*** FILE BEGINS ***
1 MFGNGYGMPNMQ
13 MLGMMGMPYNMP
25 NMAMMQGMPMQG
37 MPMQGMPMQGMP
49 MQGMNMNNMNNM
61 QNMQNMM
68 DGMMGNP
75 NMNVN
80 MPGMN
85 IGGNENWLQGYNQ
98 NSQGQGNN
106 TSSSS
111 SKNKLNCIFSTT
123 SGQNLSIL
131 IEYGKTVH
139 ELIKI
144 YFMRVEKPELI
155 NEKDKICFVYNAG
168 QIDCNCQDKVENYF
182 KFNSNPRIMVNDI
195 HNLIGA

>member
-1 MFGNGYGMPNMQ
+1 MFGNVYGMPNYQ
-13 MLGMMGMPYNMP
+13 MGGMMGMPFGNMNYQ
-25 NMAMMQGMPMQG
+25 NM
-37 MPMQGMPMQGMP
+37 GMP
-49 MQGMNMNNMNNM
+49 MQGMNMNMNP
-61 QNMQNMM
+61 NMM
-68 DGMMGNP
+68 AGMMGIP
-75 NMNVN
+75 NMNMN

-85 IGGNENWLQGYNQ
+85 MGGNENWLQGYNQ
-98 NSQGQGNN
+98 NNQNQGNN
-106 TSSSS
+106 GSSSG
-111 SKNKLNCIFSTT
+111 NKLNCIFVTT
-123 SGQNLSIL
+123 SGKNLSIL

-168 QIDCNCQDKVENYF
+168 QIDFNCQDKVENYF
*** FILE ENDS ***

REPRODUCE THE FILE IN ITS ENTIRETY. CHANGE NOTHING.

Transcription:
1 MFGNGYGMPNMQ
13 MLGMMGMPYNMP
25 NMAMMQGMPMQG
37 MPMQGMPMQGMP
49 MQGMNMNNMNNM
61 QNMQNMM
68 DGMMGNP
75 NMNVN
80 MPGMN
85 IGGNENWLQGYNQ
98 NSQGQGNN
106 TSSSS
111 SKNKLNCIFSTT
123 SGQNLSIL
131 IEYGKTVH
139 ELIKI
144 YFMRVEKPELI
155 NEKDKICFVYNAG
168 QIDCNCQDKVENYF
182 KFNSNPRIMVNDI
195 HNLIGA

>member
-1 MFGNGYGMPNMQ
+1 MFGNVYGMPNYQ
-13 MLGMMGMPYNMP
+13 MGGMMGMPFGNMNYQ
-25 NMAMMQGMPMQG
+25 NM
-37 MPMQGMPMQGMP
+37 GMP
-49 MQGMNMNNMNNM
+49 MQGMNMNMNP
-61 QNMQNMM
+61 NMM
-68 DGMMGNP
+68 AGMMGIP
-75 NMNVN
+75 NMNMN

-85 IGGNENWLQGYNQ
+85 MGGNENWLQGYNQ
-98 NSQGQGNN
+98 NNQNQGNN
-106 TSSSS
+106 GSSSG
-111 SKNKLNCIFSTT
+111 NKLNCIFVTT
-123 SGQNLSIL
+123 SGKNLSIL

-168 QIDCNCQDKVENYF
+168 QIDFNCQDKVENYF